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Scams & Fraud
by Sid Kirchheimer, AARP Bulletin, March 26, 2010
Q. Is it true that Toyota is charging vehicle owners for recall information?
A. Absolutely not, but some motorists received that bogus information—and were asked for their Social Security numbers—when they dialed what they thought was the manufacturer’s recall hotline.
Soon after Toyota launched its free recall-information help line—1-800-331-4331—crafty scammers obtained a phone number that was just one digit off. Misdialing callers who reached the scammer’s number were greeted with a recording that instructed them to call another 800 number to get vehicle recall information, and that $6 would be added to their phone bill.
It’s another example of “cramming,” a scheme to sneak unauthorized charges into your phone bill. This ploy is also used by hotlines advertising psychic readings, horoscopes and other services. You are instructed to press a certain digit, which routes your call to an expensive 900 phone number. Similarly, some shady telemarketers edit tape-recorded conversations to make it seem as though you authorized their calling charges.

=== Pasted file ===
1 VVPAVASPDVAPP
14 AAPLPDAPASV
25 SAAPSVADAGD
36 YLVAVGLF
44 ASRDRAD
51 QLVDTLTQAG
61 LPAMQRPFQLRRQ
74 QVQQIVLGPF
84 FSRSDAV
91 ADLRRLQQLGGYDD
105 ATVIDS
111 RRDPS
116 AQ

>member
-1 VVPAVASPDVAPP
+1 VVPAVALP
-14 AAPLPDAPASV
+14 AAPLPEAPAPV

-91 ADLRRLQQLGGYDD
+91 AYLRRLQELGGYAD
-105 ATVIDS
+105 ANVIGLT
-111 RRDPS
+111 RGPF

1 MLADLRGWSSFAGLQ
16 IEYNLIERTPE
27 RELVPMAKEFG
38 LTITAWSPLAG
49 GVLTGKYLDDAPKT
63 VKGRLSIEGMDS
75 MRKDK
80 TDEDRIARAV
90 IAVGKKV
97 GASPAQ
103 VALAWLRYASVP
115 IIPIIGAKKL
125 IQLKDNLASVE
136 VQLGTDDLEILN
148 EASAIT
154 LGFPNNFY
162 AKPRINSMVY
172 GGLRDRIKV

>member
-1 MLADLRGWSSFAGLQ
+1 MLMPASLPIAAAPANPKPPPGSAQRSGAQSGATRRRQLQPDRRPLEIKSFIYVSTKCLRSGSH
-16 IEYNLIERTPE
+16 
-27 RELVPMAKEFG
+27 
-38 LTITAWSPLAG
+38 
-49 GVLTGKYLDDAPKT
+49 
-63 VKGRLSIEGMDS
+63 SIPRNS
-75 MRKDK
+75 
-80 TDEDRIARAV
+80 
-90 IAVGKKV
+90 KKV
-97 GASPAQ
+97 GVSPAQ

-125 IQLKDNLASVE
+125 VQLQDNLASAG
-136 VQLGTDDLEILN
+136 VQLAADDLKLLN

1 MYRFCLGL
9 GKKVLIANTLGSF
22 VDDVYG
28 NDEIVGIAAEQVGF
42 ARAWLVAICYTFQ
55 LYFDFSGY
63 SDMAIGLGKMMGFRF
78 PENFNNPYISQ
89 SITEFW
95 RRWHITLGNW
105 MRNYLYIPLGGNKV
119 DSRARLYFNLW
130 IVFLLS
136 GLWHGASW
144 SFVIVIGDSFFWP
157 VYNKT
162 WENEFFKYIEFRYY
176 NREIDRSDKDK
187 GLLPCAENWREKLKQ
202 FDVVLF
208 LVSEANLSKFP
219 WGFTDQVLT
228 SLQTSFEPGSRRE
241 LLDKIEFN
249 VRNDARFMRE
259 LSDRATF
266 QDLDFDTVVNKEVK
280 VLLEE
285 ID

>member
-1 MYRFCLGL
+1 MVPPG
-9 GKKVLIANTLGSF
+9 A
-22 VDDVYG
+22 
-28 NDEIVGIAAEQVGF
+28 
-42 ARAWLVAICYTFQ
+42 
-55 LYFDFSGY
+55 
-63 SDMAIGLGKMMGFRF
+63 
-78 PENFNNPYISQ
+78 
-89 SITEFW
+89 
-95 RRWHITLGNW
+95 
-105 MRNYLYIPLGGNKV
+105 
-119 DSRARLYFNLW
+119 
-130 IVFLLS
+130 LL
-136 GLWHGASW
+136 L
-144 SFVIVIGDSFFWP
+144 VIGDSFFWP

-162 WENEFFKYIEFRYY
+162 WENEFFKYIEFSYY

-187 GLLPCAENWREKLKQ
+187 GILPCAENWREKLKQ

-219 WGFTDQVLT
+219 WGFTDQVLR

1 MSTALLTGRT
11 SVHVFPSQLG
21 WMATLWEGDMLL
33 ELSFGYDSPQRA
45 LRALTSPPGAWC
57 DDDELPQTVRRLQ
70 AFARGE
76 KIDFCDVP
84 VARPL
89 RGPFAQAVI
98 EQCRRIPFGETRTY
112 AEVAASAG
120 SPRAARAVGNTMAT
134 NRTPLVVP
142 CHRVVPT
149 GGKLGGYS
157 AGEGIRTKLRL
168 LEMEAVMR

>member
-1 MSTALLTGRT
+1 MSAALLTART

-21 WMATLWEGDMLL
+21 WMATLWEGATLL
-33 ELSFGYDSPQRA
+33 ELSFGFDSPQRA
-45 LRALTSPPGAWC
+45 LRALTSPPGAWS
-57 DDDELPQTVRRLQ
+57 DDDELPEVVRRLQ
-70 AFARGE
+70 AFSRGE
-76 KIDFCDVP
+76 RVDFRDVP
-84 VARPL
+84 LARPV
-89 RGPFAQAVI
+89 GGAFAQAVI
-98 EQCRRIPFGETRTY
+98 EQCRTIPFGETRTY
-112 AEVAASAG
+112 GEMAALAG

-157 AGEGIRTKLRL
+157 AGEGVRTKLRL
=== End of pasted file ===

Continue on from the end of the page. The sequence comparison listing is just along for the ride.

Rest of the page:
To protect yourself against cramming, carefully review your phone bill each month for such third-party charges (they are often listed on a separate page) and contact your phone service provider if you spot them.
The phony Toyota number is still in operation, with instructions to call that second number. But the recording that refers to recalls has been removed, replaced with an offer for free service.
If you fell for this scam, alert your phone company to have the $6 charge removed, and check your credit report in coming weeks to determine whether your Social Security number was used to open fraudulent credit accounts in your name.
Sid Kirchheimer writes about health and consumer issues.
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